Seen the new iPhone 5? Fairly unimpressed? Me too.
I’m no Android fanboy, nor am I getting unreasonably excited about the Nokia Lumia 920 when so far Windows Phone has had bugger all in the way of app support, but Apple’s playing it exceptionally safe with the iPhone 5. The biggest feature is “It’s got a 16:9 screen” and has a new connector. So freakin’ what? But iOS6 is coming out real soon, and you can actually get it right now if you know where to look and are happy to take the risk. But is it worth it? Will it be a drastic upgrade? Eh, probably not.
As everybody should know by now, Apple have ditched Google Maps and come up with (read: bought out) their own solution. Part of the benefit in doing this was to support turn-by-turn navigation out of the box, something the Google Maps application for Android has been doing for ages. Amusingly, if you’re in Australia like me, you won’t get proper turn-by-turn support until October (allegedly). There is still a form of turn-by-turn nav but it’s extremely basic and relies entirely on your location being close to a waypoint before it moves onto the next. It’s not the full thing with spoken directions or rerouting or anything like that.
So with that aside, how does the new Maps app look and work compared to Google Maps? Functionally it’s pretty much the same I suppose – the UI is fairly similar to how it was, you drop pins to select locations, there’s a search bar… the only real change here I guess is that there’s a navigation button. Visually, the maps have changed a bit. The default colour is now a pale peach-ish colour and… wait, who really gives a shit? You can see the differences in the screenshots below. Of particular note is that Google Maps show a lot more detail, though the Apple maps look cleaner. But that’s not saying much, because with less detail comes less freakin’ clutter. The Apple maps list a fair number of points of interest, though Google does a much better job. Also there’s no street view of course. There’s also no 3D mapping available for Australia, which doesn’t surprise me. I checked out the 3D map for Toronto, and it’s sort of impressive. I wouldn’t necessarily call it a replacement for Street View but with the right data fidelity it might come close.
If you’re hoping for a Google Maps app for iOS… well, there isn’t one yet, and it’s anyone’s guess as to whether we’ll get one or not. While the Google Maps website has a mobile-specific version which works fairly well, it has no Street View. Right now you’re out of luck unless Google releases their own Maps app and Apple allows it. Or I guess you can use the regular desktop version, but that’s not practical for an iPhone.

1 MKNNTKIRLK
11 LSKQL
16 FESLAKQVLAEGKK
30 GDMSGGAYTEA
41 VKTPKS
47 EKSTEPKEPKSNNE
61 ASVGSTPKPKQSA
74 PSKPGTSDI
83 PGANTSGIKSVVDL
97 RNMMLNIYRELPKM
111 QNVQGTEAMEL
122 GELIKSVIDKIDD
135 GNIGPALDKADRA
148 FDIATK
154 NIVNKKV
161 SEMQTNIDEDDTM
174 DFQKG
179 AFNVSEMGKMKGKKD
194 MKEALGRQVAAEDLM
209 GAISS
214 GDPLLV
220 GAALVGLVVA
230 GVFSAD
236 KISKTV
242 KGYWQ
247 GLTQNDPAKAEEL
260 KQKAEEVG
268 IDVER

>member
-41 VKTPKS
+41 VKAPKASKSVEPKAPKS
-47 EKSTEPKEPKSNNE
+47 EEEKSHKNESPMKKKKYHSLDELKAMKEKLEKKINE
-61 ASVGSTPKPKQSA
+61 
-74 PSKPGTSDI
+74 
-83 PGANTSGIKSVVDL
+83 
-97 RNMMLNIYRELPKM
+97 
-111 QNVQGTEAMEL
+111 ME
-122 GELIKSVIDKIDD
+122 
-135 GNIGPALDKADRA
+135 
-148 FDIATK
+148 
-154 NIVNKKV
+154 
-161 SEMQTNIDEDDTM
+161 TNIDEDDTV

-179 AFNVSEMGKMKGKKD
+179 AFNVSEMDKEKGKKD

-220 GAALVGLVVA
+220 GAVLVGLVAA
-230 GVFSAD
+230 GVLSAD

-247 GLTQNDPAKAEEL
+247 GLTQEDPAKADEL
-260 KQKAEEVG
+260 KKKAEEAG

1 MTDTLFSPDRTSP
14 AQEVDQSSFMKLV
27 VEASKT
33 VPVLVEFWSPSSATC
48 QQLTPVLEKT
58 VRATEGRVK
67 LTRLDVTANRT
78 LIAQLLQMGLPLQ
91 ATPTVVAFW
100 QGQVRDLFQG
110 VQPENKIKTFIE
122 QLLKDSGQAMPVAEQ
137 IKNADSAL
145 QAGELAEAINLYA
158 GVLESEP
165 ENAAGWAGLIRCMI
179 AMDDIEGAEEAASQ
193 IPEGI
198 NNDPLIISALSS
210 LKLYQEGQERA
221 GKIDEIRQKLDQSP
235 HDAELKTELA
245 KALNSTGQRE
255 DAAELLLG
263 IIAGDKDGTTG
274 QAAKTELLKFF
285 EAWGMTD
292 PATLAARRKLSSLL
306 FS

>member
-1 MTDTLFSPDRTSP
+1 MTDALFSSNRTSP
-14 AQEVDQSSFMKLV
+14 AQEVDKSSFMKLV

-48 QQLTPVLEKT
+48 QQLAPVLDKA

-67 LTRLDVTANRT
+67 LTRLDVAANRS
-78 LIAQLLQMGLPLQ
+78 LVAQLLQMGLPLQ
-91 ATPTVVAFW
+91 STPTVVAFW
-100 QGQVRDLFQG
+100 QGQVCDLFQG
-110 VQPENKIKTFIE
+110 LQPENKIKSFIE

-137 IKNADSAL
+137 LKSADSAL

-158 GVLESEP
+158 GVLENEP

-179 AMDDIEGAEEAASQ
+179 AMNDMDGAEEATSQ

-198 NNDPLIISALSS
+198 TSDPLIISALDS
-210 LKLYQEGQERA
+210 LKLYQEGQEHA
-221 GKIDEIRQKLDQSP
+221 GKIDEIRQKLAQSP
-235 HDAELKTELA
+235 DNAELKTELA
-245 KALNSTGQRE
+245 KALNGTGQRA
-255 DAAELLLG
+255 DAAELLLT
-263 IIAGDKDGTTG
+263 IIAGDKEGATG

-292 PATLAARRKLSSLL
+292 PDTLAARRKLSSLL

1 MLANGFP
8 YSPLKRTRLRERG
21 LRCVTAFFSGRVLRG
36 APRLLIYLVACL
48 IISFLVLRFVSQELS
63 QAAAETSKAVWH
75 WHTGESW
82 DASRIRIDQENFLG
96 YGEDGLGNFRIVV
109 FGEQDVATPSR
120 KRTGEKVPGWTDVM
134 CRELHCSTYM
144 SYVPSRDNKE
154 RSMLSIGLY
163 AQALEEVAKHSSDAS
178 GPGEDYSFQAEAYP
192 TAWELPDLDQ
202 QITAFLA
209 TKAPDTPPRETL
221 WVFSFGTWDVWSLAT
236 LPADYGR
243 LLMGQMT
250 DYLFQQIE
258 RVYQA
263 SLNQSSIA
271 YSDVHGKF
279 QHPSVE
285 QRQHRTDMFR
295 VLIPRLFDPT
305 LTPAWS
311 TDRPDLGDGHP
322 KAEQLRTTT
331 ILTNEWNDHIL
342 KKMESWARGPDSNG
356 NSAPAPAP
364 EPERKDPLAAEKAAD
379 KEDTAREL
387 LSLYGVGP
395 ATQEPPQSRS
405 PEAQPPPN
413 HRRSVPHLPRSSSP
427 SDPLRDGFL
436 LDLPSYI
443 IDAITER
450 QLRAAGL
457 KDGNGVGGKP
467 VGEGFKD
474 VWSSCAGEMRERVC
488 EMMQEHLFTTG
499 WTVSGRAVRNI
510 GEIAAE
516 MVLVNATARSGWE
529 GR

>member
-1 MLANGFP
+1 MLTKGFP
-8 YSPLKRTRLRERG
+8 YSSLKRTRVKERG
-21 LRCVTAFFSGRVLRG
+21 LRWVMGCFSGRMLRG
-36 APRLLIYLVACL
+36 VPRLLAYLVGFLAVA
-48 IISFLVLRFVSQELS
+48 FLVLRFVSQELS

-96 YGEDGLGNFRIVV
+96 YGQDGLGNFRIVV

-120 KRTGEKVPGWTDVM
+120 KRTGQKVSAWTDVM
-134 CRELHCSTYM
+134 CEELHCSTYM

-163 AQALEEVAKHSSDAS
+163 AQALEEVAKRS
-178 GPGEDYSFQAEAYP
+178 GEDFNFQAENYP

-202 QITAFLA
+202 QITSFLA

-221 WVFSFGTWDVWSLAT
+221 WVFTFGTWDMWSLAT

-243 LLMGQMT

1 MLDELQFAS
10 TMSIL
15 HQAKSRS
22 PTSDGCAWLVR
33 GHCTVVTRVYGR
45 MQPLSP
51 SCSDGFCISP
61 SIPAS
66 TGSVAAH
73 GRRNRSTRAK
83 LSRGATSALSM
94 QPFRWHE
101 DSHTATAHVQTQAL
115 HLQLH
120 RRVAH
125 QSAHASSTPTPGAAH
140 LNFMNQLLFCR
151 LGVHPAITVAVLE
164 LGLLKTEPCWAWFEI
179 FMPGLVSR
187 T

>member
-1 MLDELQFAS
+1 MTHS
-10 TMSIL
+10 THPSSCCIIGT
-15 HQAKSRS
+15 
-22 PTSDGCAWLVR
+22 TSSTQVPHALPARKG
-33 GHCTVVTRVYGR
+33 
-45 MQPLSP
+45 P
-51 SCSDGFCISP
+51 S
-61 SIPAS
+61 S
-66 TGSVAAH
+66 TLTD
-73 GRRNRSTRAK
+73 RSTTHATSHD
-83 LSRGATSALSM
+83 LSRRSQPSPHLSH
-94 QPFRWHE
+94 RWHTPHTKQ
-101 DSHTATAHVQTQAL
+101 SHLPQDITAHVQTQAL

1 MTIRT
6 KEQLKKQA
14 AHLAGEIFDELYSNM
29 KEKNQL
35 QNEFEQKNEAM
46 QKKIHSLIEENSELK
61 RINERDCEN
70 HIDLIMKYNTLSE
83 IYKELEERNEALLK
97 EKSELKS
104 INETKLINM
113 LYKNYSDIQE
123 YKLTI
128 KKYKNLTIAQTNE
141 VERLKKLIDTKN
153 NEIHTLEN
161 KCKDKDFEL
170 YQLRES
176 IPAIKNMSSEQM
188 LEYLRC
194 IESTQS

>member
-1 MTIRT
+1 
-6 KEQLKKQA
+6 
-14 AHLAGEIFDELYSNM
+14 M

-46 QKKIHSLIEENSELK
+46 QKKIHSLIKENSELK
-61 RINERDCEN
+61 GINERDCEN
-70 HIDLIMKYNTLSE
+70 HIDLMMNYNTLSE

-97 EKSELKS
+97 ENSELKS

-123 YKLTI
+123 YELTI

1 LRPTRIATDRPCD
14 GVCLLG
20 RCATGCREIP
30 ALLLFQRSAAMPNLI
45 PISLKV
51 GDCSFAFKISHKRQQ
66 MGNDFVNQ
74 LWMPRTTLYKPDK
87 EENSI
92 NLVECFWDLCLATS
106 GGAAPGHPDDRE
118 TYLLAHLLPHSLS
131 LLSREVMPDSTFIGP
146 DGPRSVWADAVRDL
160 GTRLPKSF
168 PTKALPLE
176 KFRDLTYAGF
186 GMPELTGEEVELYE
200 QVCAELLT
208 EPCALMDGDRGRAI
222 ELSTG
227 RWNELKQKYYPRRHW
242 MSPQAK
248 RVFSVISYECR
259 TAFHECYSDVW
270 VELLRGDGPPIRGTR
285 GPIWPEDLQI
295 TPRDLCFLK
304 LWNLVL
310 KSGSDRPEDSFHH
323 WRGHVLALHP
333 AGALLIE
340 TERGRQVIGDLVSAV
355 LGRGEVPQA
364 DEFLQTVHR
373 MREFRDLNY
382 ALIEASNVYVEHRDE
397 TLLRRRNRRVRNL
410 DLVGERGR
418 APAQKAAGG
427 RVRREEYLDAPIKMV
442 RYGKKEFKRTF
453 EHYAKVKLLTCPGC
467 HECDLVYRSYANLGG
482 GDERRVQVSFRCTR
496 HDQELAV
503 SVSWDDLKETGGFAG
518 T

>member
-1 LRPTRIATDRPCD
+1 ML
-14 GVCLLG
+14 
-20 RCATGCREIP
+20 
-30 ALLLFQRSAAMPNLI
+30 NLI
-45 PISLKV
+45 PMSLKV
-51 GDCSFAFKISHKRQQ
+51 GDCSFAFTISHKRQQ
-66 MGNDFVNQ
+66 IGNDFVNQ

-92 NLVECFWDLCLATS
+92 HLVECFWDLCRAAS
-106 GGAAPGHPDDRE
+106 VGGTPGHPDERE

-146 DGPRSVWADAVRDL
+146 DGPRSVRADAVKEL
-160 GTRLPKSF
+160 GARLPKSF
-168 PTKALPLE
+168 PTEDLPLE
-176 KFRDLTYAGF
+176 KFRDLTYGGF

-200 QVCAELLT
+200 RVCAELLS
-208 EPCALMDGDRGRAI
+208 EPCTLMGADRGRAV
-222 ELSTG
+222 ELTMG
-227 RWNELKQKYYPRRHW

Quick, name one thing most Android camera apps do that the iPhone doesn’t! Did you say “panorama mode”? Actually you probably could have said anything outside of “takes photos” and been right, but panorama mode is one of the bigger points. Apple have implemented a panorama shooting mode in iOS6, but only for the iPhone 4S and the iPhone 5. Why the limitation? I really don’t know. I guess the new iP5’s camera is better suited to it with a faster capture speed, but the iP4S wasn’t that different to the iP4 before it, so what the hell guys? Enough about that though, how does it work?
It’s braindead simple to operate. Turn the phone, keep the big arrow centred on the white line, and capture your panorama. The app then stitches it together. It functions very similar to the Galaxy Nexus where you continually move the phone rather than take a shot, move to the next point and keep it aligned, and take another shot, etc. It’s very simple and easy to use. But it doesn’t compare with Autostitch, which can be had for a few dollars and can take much, MUCH higher resolution panoramas. Sure, it still works by taking a photo manually at each point, but the results can be a lot better (though stitching takes a lot longer). That said for the most part the new Panorama mode actually does a very decent job, but there are better solutions… just as there are on Android.